22 March 2010
ByAppeared in BioNews 550
By genetically engineering fruit flies, researchers from Syracuse University in the US have been able to track the fate of live sperm cells between insemination and fertilisation. Two male fruit flies were engineered to express either green or red fluorescent sperm which could then be traced through the female reproductive tract and watched in real time using a microscope.
'Our jaws hit the floor the first time we looked through a microscope and saw these glowing sperm', said lead author Scot Pitnick in a statement. He added: 'It turns out that they are constantly on the move within the female's specialised sperm-storage organs and exhibit surprisingly complex behaviour.'
Postcopulatory sexual selection, or the process of deciding which sperm wins, has been difficult to understand until now. Like many species, fruit flies are not promiscuous. Sexual selection therefore becomes increasingly important in evolutionary change if several males are competing for paternity.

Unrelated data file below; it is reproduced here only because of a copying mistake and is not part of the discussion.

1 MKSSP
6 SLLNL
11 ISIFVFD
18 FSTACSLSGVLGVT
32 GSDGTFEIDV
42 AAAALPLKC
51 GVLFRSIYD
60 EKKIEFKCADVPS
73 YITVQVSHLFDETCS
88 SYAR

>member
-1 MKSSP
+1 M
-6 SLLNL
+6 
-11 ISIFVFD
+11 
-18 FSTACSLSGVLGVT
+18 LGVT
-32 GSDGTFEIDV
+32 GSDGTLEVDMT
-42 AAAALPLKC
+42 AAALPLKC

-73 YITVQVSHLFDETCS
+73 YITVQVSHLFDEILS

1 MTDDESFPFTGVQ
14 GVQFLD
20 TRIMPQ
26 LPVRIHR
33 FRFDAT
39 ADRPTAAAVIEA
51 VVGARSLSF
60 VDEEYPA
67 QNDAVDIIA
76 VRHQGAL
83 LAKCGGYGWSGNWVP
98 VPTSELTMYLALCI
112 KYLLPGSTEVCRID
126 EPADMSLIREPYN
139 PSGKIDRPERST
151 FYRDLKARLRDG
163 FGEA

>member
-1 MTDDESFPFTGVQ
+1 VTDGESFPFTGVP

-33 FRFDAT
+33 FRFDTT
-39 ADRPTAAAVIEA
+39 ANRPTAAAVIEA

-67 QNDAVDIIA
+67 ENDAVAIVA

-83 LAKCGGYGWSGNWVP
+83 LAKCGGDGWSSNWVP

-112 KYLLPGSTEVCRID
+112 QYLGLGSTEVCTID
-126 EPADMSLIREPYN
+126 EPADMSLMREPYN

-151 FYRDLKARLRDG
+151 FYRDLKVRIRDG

The research, published in Science, confirms previous reports that sperm from the most recent male tends to displace those from earlier males inside the female storage organs. The study also concludes that the timing of sperm release from female storage organs, the distribution of competing sperm, the 'fair raffle' sperm use (meaning no sperm favouritism from the female or the environment), and the high level of sperm mobility all influence postcopulatory sexual selection.
According to Pitnick, the previous inability to discriminate between competing sperm of different males coupled with the challenges of directly observing the live sperm inside the female reproductive tract have limited our understanding of postcopulatory sexual selection. Pitnick told Scientific American magazine that 'I suspect we have just scratched the surface of using this material.' The technique could be significant in understanding the complexity of sexual selection and may have important implications in the field of reproductive and evolutionary biology.